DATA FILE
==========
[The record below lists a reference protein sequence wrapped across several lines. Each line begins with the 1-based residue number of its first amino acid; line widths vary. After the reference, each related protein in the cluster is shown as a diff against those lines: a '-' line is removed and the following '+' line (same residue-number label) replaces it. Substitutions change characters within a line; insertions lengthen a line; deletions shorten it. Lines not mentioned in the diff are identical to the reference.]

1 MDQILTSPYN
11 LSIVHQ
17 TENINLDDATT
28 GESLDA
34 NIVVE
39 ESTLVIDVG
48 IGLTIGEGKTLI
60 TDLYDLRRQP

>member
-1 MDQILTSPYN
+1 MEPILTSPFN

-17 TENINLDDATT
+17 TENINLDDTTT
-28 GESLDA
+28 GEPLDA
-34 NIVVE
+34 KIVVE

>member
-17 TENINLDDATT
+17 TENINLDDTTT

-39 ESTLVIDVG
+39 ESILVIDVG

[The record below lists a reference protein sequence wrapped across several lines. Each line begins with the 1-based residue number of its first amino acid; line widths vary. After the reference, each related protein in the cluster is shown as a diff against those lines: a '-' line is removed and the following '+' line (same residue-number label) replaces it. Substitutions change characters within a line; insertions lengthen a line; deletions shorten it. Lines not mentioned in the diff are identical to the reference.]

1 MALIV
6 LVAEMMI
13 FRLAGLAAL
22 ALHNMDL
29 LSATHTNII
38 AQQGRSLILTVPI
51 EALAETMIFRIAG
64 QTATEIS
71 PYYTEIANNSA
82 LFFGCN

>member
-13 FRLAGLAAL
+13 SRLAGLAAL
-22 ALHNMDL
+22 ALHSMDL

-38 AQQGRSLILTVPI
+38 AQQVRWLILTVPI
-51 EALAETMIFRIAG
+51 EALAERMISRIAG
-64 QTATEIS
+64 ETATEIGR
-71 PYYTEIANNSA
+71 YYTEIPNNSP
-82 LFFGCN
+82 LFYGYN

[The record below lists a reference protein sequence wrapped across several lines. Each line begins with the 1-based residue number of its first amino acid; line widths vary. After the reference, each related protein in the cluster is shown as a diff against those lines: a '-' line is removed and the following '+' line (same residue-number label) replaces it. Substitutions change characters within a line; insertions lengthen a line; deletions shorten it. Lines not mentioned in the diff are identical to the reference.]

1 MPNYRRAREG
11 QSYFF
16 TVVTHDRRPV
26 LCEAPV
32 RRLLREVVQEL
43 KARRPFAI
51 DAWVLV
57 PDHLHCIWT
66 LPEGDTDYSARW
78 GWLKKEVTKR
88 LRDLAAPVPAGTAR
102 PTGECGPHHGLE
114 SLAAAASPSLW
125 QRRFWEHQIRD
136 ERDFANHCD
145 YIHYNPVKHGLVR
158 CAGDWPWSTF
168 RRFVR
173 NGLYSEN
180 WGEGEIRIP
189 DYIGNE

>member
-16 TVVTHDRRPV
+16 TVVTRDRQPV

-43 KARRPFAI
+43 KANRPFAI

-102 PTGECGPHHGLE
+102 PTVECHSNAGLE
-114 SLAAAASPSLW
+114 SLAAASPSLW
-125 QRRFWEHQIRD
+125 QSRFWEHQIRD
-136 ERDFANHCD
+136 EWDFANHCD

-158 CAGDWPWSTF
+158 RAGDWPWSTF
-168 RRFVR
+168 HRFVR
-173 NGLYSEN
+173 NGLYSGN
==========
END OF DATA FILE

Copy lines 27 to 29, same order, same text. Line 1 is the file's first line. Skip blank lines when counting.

13 FRLAGLAAL
22 ALHNMDL
29 LSATHTNII